Author Topic: Ramana Maharhi Devotee T.P.Ramachandra Iyer  (Read 1783 times)

ramana_maharshi

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Ramana Maharhi Devotee T.P.Ramachandra Iyer
« on: September 02, 2010, 02:03:09 PM »
T.P.Ramachandra Iyer was a native of Tiruvannamalai. His interest in religion and philosophy led him to Sri Ramana in the 1920s. As a lawyer in Madras, he handled much of the Ashram’s legal work. He also served as an interpreter and as an attendant in the Maharshi’s hall.

The following article was published in the July 1966 issue of The Mountain Path.

Sri T. P. Ramachandra Iyer whose native home is Tiruvannamalai itself, has been an earnest devotee of Sri Bhagavan from very early times. He hails from an ancient orthodox Brahmin family who for generations were well known in Tiruvannamalai for their traditional learning, discipline and piety.

Endearingly known and called merely as ‘TPR’ by Sri Bhagavan and others, he has lived as one of Sri Bhagavan's ‘family’ here for decades.

Sri Bhagavan has narrated an incident of 1896, the year of his arrival in Tiruvannamalai, when he was staying in the precincts of Sri Arunachala Temple.TPR's grandfather, an elderly and pious person who used to visit him daily, one day, out of affection and regard, conducted him to his house and gave a ceremonial meal in the householder's manner. This was the only house which Sri Bhagavan entered to take biksha in the usual way after he had left his Madurai home. This information was given in full detail by Sri Maharshi himself.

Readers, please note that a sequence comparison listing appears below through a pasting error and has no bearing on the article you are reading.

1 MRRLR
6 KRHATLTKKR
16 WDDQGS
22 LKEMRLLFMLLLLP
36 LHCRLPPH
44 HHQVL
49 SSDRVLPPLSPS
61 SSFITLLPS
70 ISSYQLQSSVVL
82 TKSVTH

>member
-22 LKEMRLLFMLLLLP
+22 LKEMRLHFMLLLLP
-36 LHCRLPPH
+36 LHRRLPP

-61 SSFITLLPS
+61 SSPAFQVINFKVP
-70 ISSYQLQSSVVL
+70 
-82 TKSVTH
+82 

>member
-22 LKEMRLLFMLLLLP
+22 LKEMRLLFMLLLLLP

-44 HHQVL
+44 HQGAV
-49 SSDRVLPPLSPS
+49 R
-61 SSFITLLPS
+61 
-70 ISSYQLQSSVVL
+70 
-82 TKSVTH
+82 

The present Ashram, almost from its inception has grown and developed to his knowledge and he has been actively associated with every branch of its growth, while maintaining close contact with Sri Bhagavan and depending on him for guidance. Few have had this privilege of moving with Sri Bhagavan for so many years with the ease and freedom of a devoted son to an affectionate parent.

This gave him ample opportunities of receiving instruction, and guidance directly or indirectly from Sri Bhagavan. In later years, it also led to his being helpful in interpreting Sri Bhagavan's utterances to some of the western devotees and those who did not know Tamil.

TPR was also instrumental in seeing through the press a few editions of Sri Bhagavan's early works, particularly the 3rd edition of ‘Sri Ramana Nool Tkirattu’ (‘The Collected Works of Sri Maharshi’ in Tamil).

When Sri Bhagavan's fatal physical affliction appeared for the first time,ending in an operation, and then recurred, TPR made up his mind and wound up his practice and interests in Madras.

Thereafter he was fortunate enough to join the small band of attendants who looked after Sri Bhagavan's personal comforts and needs. During the whole two years the illness lasted, he stayed permanently with him and the opportunities of service he had are treasured by him. He was helpfully assisting the doctors in attendance during the anxious months preceding the 14th April 1950 by his instructive guidance and meticulous attention to prescribed routines.

(Sri T.P.Ramachandra Iyer attained the lotus feet of Sri Bhagavan on August 26th, 1976 in Bangalore.)